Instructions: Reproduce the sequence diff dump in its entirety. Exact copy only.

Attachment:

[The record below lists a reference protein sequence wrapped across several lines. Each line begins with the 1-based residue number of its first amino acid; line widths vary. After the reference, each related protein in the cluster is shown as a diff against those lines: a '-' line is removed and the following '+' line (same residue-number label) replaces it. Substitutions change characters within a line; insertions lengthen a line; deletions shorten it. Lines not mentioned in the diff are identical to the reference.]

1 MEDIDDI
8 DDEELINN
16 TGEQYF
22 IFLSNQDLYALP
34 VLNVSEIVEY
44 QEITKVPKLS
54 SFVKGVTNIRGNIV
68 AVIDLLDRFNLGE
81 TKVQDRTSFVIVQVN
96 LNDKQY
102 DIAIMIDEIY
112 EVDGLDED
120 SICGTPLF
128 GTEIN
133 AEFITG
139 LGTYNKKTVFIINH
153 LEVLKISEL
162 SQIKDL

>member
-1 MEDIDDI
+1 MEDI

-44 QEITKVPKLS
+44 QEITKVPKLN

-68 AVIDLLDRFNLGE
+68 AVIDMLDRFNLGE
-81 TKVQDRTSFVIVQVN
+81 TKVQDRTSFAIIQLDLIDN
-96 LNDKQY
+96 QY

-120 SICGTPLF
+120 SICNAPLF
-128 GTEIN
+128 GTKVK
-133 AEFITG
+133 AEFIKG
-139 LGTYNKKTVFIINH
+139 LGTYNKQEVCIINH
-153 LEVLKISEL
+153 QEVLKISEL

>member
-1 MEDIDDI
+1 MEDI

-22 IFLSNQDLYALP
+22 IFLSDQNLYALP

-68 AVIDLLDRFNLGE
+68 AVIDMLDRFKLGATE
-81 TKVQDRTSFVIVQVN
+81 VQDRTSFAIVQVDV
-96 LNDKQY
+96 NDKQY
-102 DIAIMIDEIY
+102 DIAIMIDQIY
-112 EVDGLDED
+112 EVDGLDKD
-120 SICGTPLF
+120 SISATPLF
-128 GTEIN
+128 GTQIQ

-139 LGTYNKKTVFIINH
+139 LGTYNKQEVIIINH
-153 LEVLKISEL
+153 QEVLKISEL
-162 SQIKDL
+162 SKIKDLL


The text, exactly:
[The record below lists a reference protein sequence wrapped across several lines. Each line begins with the 1-based residue number of its first amino acid; line widths vary. After the reference, each related protein in the cluster is shown as a diff against those lines: a '-' line is removed and the following '+' line (same residue-number label) replaces it. Substitutions change characters within a line; insertions lengthen a line; deletions shorten it. Lines not mentioned in the diff are identical to the reference.]

1 MEDIDDI
8 DDEELINN
16 TGEQYF
22 IFLSNQDLYALP
34 VLNVSEIVEY
44 QEITKVPKLS
54 SFVKGVTNIRGNIV
68 AVIDLLDRFNLGE
81 TKVQDRTSFVIVQVN
96 LNDKQY
102 DIAIMIDEIY
112 EVDGLDED
120 SICGTPLF
128 GTEIN
133 AEFITG
139 LGTYNKKTVFIINH
153 LEVLKISEL
162 SQIKDL

>member
-1 MEDIDDI
+1 MEDI

-44 QEITKVPKLS
+44 QEITKVPKLN

-68 AVIDLLDRFNLGE
+68 AVIDMLDRFNLGE
-81 TKVQDRTSFVIVQVN
+81 TKVQDRTSFAIIQLDLIDN
-96 LNDKQY
+96 QY

-120 SICGTPLF
+120 SICNAPLF
-128 GTEIN
+128 GTKVK
-133 AEFITG
+133 AEFIKG
-139 LGTYNKKTVFIINH
+139 LGTYNKQEVCIINH
-153 LEVLKISEL
+153 QEVLKISEL

>member
-1 MEDIDDI
+1 MEDI

-22 IFLSNQDLYALP
+22 IFLSDQNLYALP

-68 AVIDLLDRFNLGE
+68 AVIDMLDRFKLGATE
-81 TKVQDRTSFVIVQVN
+81 VQDRTSFAIVQVDV
-96 LNDKQY
+96 NDKQY
-102 DIAIMIDEIY
+102 DIAIMIDQIY
-112 EVDGLDED
+112 EVDGLDKD
-120 SICGTPLF
+120 SISATPLF
-128 GTEIN
+128 GTQIQ

-139 LGTYNKKTVFIINH
+139 LGTYNKQEVIIINH
-153 LEVLKISEL
+153 QEVLKISEL
-162 SQIKDL
+162 SKIKDLL